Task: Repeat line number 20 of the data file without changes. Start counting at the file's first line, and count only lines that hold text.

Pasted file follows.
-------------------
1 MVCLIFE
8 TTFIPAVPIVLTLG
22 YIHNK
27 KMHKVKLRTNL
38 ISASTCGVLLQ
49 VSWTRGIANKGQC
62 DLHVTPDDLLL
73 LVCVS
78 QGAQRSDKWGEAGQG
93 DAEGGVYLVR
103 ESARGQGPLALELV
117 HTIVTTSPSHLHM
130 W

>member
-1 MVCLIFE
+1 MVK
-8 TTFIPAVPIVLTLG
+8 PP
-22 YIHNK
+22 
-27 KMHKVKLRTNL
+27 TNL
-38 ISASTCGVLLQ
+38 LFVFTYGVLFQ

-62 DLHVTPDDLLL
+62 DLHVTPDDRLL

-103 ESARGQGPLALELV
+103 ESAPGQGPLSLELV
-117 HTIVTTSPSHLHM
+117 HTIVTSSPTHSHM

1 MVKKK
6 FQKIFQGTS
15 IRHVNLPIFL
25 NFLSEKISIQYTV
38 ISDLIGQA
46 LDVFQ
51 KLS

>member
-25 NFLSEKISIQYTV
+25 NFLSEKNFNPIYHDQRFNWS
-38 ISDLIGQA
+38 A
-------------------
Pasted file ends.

+22 